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The role of affect in the maintenance of anorexia nervosa: Evidence from a naturalistic assessment of momentary behaviors and emotion.

Overview of attention for article published in Journal of Abnormal Psychology, August 2013
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  • Good Attention Score compared to outputs of the same age (70th percentile)
  • Good Attention Score compared to outputs of the same age and source (71st percentile)

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78 Mendeley
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Title
The role of affect in the maintenance of anorexia nervosa: Evidence from a naturalistic assessment of momentary behaviors and emotion.
Published in
Journal of Abnormal Psychology, August 2013
DOI 10.1037/a0034010
Pubmed ID
Authors

Scott G Engel, Stephen A Wonderlich, Ross D Crosby, James E Mitchell, Scott Crow, Carol B Peterson, Daniel Le Grange, Heather K Simonich, Li Cao, Jason M Lavender, Kathryn H Gordon

Abstract

The current study examines the relationship of affect and eating disorder behavior in anorexia nervosa (AN) using ecological momentary assessment. Participants were 118 adult females recruited at three sites from eating disorder treatment centers and community advertisements. All participants met full Diagnostic and statistical manual of mental disorders (4th ed.) criteria or subthreshold criteria for AN. Participants were provided handheld computers and asked to report positive affect, negative affect, loss of control (LOC) eating, purging, exercise, drinking fluids to curb appetite, and weighing one's self multiple times per day as well as dietary restriction once daily over a 2-week interval. Mixed-effects models were used to examine the extent to which affective states predict dietary restriction. In addition, we used two analytic approaches to compare affect before and after other eating disorder behaviors. We found that higher daily ratings of negative affect were associated with a greater likelihood of dietary restriction on subsequent days. When examining the single rating immediately before and after behaviors, we found that negative affect increased significantly after LOC eating, purging, the combination of LOC and eating/purging, and weighing of one's self. Using this same analytic approach, we also found negative affect to decrease significantly after the consumption of fluids to curb appetite and exercise. When examining the covariation of AN behaviors and negative affect assessed multiple times in the hours and minutes before the behaviors, we found negative affect significantly increased before LOC eating, purging, the combination of LOC eating/and purging, and weighing behavior. Negative affect also significantly decreased after the occurrence of these behaviors. These findings are consistent with the idea that that negative affect is potentially a critical maintenance mechanism of some AN symptoms, but that the analytic approach used to examine affect and behavior may have significant implications on the interpretation of findings.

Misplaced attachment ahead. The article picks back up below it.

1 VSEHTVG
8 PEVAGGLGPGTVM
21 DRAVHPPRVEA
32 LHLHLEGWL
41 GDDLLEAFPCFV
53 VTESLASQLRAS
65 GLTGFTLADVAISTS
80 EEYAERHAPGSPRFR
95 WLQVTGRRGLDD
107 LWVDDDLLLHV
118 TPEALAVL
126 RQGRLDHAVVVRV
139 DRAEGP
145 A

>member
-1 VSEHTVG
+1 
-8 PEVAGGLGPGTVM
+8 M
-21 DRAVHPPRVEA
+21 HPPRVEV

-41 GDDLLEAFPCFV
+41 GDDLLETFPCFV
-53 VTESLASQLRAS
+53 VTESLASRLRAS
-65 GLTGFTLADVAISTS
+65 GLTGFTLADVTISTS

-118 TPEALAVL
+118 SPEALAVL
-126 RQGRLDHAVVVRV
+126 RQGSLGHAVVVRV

Twitter Demographics

The data shown below were collected from the profiles of 5 tweeters who shared this research output. Click here to find out more about how the information was compiled.

Mendeley readers

The data shown below were compiled from readership statistics for 78 Mendeley readers of this research output. Click here to see the associated Mendeley record.

Geographical breakdown

Country Count As %
Germany 2 3%
Japan 2 3%
United States 2 3%
United Kingdom 1 1%
Unknown 71 91%

Demographic breakdown

Readers by professional status Count As %
Student > Ph. D. Student 17 22%
Student > Master 15 19%
Researcher 10 13%
Student > Bachelor 9 12%
Student > Doctoral Student 9 12%
Other 18 23%
Readers by discipline Count As %
Psychology 52 67%
Medicine and Dentistry 12 15%
Unspecified 4 5%
Social Sciences 3 4%
Agricultural and Biological Sciences 2 3%
Other 5 6%

Attention Score in Context

This research output has an Altmetric Attention Score of 3. This is our high-level measure of the quality and quantity of online attention that it has received. This Attention Score, as well as the ranking and number of research outputs shown below, was calculated when the research output was last mentioned on 10 April 2014.
All research outputs
#1,578,525
of 4,507,280 outputs
Outputs from Journal of Abnormal Psychology
#346
of 720 outputs
Outputs of similar age
#29,080
of 97,928 outputs
Outputs of similar age from Journal of Abnormal Psychology
#2
of 7 outputs
Altmetric has tracked 4,507,280 research outputs across all sources so far. This one has received more attention than most of these and is in the 64th percentile.
So far Altmetric has tracked 720 research outputs from this source. They typically receive a little more attention than average, with a mean Attention Score of 7.1. This one has gotten more attention than average, scoring higher than 51% of its peers.
Older research outputs will score higher simply because they've had more time to accumulate mentions. To account for age we can compare this Altmetric Attention Score to the 97,928 tracked outputs that were published within six weeks on either side of this one in any source. This one has gotten more attention than average, scoring higher than 70% of its contemporaries.
We're also able to compare this research output to 7 others from the same source and published within six weeks on either side of this one. This one has scored higher than 5 of them.